Asking around, we were told that the Oldest Living Valley Advanceman would know how such glorious events actually worked. We found him in a 6-bedroom McMansion recently repurchased on the courthouse steps and reopened as a Home for Old Hacks.  We asked Mr. Oldest how it was done Back in the Day When California was This Great Big Number One State of Ours and before it became the Basket State.

"First," he said, "realize that your national advance teams do not give a (bleep) about how you pay for anything. Second, on a deal like this from the White House, you exist to obey. Third, the people who will hound you to your grave are the patriotic bunting dealers. You can probably make a deal with most of the other vendors or providers, but do not cross the bunting people."

He shook a fist full of angry-looking letters in our face.

"And I been out of the game since early '75," he said.

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Your local "high-tech, bio-tech engine for growth" at work

Submitted: May 09, 2009
By: 
Badlands Journal editorial board

Speak Memory: During the entire run-up to approval of UC Merced and construction of its first phase, including all the bogus environmental review documents and the illegal water and sewer hookups with the City of Merced, boosters from the Regents to UC presidents Roger Atkinson and Robert Dynes, UC Merced's first chancellor, Carol Tomlinson-Keasey ("the Cowgirl Chancellor"),  representatives Gary Condit and Dennis Cardoza and their talented staffs, former state Sen. Dick Monteith (who declared the campus a "done deal" before it was, actually, a done deal), every realtor, bank and local land owner and local elected official (if a distinction between these classes can be discerned), every planner, our own Sonny Star, the local gigolo press, and most of all, the Great Valley Center (now a UC Merced partner), declared that the campus would be a "high-tech, bio-tech engine for growth in the San Joaquin Valley." We were promised another Silicon Valley right on the banks of Bear Creek, bright young things full of bright young ideas would be starting companies right and left, so we had to build proper housing for them here, there, and everywhere.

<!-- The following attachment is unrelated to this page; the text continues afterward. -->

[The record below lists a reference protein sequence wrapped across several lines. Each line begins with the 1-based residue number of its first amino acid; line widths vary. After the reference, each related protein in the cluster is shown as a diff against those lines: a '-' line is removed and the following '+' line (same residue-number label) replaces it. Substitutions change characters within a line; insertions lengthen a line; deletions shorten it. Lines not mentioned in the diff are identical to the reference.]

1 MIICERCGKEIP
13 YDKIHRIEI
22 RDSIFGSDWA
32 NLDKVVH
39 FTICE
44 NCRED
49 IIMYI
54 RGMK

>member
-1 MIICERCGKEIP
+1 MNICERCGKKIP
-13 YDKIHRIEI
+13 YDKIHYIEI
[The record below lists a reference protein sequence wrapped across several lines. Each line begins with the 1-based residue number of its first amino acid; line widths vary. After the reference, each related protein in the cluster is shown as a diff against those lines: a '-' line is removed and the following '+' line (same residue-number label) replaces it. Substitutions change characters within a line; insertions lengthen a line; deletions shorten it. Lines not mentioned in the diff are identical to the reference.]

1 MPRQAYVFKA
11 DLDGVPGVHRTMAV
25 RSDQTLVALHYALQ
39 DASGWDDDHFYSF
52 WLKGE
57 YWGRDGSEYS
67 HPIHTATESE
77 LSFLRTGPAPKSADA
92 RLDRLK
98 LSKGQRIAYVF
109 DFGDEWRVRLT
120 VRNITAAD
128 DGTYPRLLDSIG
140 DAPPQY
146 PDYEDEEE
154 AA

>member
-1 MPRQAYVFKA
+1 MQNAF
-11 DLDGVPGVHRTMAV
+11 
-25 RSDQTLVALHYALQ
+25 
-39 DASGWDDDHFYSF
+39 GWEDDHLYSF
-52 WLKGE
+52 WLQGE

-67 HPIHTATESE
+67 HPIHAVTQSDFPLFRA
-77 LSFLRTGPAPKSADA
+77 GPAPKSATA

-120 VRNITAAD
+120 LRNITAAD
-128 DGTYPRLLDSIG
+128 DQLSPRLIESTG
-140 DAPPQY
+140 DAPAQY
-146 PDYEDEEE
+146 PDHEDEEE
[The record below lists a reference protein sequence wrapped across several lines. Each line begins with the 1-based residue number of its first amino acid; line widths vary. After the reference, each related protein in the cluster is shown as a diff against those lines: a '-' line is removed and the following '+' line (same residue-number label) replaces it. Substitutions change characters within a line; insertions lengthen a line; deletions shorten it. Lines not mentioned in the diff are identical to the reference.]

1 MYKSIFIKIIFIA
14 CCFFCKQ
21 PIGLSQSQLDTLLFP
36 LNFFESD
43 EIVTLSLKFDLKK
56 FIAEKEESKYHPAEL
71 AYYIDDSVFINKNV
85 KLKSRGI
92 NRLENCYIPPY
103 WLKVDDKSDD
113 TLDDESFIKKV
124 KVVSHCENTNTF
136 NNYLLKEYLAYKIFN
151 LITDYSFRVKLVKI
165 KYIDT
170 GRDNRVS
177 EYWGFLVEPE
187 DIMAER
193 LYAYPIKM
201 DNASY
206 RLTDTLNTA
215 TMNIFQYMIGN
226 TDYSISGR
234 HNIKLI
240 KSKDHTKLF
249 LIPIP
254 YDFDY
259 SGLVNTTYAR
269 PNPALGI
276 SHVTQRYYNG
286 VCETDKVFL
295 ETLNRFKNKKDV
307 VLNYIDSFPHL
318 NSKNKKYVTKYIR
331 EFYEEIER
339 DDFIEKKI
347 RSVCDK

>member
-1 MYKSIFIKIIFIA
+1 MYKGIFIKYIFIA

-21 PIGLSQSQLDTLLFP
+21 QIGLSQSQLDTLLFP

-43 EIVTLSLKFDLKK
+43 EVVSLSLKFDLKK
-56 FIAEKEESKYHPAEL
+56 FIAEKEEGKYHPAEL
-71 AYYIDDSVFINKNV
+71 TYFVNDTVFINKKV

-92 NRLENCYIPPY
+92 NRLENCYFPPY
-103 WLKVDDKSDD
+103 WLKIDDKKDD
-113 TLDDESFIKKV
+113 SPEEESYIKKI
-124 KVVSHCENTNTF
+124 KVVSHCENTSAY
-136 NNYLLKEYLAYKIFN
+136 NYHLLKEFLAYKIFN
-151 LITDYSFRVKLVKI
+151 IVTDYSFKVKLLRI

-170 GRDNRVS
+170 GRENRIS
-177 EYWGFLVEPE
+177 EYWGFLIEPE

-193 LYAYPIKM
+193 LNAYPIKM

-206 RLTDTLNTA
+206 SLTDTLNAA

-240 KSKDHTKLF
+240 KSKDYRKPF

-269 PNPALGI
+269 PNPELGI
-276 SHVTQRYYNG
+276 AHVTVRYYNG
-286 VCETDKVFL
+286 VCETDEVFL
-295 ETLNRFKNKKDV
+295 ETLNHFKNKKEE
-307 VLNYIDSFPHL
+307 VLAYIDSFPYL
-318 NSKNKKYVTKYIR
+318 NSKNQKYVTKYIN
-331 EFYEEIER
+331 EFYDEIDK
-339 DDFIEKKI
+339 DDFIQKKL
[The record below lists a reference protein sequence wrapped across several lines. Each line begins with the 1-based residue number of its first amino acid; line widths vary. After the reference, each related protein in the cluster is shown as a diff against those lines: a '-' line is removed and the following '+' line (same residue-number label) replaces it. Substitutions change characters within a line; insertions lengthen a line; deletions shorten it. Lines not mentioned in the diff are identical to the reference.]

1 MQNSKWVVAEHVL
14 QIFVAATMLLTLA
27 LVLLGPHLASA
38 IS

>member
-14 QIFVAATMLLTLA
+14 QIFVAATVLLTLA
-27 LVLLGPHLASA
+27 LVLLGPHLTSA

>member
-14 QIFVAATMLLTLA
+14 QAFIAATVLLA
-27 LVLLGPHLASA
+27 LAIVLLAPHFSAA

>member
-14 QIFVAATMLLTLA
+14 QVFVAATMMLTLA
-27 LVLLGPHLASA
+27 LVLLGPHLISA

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Education to Elegance with a Sprit of Tradition

Submitted: May 03, 2009
By: 
Badlands Journal editorial board

 

The now famous UC Merced Valentine campaign to invite First Lady Michelle Obama to speak at the May 16 commencement exercises featured the following legend, found at this link:

http://www.mercedsunstar.com/167/v-story_images/story/684187.html

Education to Elegance with a Sprit of Tradition
UC Merced Commencment May 16, 2009